Jonathan Grotenstein and Storms Reback’s new book, “Ship It Holla Ballas!” looks at how online gambling changed the poker industry.
Professional poker players Jonathan Grotenstein and Storms Reback could not believe their eyes at the 2006 World Series of Poker – Players barely legal to play the game were holding their own against veteran poker players. How did they play (and win) millions of hands before they were of legal gambling age?
The internet. Grotenstein and Reback’s new book, “Ship It Holla Ballas!” looks at the legacy of the Holla Ballas, a crew of young college dropouts that collectively won $40 million in poker before they were 30 years old.
Andrew Robl, or known online as Good2cu, was an avid video gamer and working as a janitor for some cash when he was in high school. When he got introduced and addicted to the world of online gambling, he formed the Holla Ballas. Members of group would play as many as 12 online games at a time, travel the world in hotel rooms, and drop tens of thousands on drinks and strippers. They spent big and lived fast. As Robl documented their life online, they became internet and poker celebrities. In “Ship It Holla Ballas,” Grotenstein and Reback write about how they trashed hotel rooms, crashed a BMW, and made $5,000 by jumping into shark-infested waters.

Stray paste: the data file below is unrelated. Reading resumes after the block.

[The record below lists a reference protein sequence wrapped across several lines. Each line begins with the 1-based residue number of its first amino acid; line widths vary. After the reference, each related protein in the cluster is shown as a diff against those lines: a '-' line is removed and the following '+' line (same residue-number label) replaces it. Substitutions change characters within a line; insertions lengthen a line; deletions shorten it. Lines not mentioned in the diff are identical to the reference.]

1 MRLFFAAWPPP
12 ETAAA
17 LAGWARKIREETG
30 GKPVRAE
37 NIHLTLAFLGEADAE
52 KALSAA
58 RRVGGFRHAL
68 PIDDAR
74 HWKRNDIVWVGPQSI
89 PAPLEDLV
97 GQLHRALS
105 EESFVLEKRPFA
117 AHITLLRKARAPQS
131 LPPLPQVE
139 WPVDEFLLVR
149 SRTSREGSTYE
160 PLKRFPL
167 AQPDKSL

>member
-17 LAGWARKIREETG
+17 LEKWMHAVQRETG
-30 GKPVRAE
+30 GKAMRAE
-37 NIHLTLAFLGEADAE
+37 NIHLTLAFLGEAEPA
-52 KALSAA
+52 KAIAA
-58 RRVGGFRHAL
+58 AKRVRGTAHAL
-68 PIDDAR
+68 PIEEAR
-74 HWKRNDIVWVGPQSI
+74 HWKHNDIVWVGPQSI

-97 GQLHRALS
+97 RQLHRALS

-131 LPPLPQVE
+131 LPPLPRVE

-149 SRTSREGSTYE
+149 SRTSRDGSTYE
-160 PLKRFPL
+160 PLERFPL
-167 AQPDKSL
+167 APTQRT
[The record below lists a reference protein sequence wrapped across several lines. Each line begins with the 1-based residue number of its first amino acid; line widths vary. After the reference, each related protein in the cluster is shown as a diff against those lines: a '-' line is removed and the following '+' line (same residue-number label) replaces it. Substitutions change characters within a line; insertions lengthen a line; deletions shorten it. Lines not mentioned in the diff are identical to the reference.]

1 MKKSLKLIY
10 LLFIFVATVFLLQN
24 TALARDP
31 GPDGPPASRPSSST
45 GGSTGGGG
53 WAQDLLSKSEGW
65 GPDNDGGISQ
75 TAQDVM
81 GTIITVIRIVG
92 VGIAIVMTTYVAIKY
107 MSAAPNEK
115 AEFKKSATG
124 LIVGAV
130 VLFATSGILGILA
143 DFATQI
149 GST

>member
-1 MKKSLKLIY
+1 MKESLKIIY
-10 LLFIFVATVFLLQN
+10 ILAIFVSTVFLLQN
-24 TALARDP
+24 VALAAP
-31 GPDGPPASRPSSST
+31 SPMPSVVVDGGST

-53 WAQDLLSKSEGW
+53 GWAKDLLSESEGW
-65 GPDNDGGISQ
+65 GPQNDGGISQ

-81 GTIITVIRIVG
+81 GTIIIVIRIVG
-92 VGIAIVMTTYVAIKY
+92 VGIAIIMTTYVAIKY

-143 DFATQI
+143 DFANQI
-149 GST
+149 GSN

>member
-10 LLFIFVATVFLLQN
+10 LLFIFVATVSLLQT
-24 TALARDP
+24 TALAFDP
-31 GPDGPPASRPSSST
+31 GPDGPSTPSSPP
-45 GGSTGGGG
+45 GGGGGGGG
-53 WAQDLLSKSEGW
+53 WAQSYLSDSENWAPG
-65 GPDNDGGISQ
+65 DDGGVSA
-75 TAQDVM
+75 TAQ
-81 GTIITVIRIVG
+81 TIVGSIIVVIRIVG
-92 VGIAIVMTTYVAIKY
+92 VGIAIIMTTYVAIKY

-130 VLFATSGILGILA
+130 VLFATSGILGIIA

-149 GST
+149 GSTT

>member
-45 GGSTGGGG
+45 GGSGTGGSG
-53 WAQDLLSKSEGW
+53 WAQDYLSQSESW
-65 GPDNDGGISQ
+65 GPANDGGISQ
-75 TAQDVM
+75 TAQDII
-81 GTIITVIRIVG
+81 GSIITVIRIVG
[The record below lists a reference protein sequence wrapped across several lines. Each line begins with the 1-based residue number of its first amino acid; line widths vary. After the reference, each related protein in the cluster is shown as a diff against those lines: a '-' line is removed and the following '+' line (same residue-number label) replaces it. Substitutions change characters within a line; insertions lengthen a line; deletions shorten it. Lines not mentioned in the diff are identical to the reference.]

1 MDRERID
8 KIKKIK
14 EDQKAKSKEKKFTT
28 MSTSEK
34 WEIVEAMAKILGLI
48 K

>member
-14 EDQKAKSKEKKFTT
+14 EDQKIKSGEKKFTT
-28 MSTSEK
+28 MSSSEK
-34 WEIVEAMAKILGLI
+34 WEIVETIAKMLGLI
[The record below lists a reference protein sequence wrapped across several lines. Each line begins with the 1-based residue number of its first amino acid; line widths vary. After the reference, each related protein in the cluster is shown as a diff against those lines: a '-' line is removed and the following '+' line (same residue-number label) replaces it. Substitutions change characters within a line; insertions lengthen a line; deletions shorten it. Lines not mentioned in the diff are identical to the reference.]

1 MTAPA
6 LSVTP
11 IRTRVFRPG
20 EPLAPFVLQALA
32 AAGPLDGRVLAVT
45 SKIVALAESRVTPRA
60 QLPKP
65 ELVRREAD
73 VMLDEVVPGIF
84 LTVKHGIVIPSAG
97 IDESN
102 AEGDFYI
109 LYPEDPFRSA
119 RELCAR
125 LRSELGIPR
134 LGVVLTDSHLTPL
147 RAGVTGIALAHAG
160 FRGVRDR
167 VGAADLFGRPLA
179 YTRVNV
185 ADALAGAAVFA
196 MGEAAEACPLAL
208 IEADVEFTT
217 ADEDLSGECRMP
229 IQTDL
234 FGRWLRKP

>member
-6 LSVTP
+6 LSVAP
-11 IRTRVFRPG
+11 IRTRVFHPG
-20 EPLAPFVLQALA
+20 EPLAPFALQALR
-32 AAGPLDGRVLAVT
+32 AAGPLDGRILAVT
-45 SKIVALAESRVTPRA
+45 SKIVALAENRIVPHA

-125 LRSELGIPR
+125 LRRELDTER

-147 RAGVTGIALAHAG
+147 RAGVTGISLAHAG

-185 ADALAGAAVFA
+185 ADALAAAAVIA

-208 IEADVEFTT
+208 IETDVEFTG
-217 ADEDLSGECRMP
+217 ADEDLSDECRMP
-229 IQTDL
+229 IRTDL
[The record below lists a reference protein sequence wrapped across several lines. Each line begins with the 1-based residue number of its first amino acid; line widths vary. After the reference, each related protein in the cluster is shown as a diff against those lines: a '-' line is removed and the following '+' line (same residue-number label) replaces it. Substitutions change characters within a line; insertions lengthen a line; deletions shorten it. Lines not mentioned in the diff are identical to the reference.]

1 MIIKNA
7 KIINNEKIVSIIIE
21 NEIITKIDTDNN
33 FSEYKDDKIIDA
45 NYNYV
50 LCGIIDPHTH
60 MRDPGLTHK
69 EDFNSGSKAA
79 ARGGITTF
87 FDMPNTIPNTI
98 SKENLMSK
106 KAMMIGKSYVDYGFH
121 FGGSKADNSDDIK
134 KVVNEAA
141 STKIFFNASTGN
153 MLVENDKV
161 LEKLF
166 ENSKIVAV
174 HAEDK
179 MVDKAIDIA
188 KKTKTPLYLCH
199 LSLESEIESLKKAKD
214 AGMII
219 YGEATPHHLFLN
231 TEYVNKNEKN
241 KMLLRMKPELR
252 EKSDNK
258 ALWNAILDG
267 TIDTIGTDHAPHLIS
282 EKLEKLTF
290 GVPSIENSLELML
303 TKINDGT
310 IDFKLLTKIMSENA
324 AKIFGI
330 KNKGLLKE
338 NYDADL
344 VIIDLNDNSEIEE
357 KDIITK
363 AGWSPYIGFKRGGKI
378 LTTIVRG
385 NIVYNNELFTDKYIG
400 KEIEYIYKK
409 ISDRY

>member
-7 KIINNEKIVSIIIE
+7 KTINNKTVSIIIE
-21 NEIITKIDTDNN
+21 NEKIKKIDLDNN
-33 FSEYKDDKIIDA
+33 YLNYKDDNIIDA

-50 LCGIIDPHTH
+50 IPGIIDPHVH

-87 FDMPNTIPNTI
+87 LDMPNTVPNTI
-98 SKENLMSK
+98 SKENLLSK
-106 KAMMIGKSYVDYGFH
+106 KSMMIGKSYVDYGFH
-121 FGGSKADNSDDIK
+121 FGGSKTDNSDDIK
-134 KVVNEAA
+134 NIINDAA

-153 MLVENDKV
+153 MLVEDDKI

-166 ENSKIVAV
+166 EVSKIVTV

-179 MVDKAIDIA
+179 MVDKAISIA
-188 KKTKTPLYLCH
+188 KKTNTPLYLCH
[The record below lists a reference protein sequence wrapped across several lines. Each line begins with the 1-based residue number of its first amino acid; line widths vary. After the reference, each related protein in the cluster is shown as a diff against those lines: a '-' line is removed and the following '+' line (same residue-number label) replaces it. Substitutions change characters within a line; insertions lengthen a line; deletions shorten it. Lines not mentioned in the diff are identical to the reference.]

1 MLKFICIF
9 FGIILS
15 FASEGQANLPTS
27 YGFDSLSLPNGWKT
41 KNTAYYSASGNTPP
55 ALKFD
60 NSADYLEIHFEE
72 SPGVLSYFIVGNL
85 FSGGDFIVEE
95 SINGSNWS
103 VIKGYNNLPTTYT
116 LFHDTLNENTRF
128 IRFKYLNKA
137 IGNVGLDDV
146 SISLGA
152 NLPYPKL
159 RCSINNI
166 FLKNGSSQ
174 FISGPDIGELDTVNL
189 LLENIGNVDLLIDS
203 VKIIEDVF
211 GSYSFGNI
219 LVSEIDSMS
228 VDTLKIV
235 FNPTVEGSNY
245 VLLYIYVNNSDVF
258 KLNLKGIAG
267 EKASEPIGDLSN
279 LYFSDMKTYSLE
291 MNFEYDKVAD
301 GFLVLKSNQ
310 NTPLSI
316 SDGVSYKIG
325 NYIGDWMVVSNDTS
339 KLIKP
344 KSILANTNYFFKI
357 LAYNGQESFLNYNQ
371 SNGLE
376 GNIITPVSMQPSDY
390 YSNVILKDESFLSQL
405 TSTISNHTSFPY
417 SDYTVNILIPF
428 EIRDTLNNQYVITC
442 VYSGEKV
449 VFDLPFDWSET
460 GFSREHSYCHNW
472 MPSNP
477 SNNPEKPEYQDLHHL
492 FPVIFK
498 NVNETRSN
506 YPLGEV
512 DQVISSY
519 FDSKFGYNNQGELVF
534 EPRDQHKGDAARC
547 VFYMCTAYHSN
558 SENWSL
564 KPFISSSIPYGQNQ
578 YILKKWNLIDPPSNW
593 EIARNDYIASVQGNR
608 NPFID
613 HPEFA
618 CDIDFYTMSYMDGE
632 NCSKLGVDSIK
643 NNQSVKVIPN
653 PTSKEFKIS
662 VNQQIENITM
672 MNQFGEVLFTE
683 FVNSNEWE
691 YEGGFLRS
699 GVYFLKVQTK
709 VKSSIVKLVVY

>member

How did the internet change poker? What happens to young players? Do they have the maturity to handle the fast gains and losses of the game? Or do they have an advantage because they have nothing to lose? What happened to the Holla Ballas crew?
Jonathan Grotenstein, author of “Ship It Holla Ballas”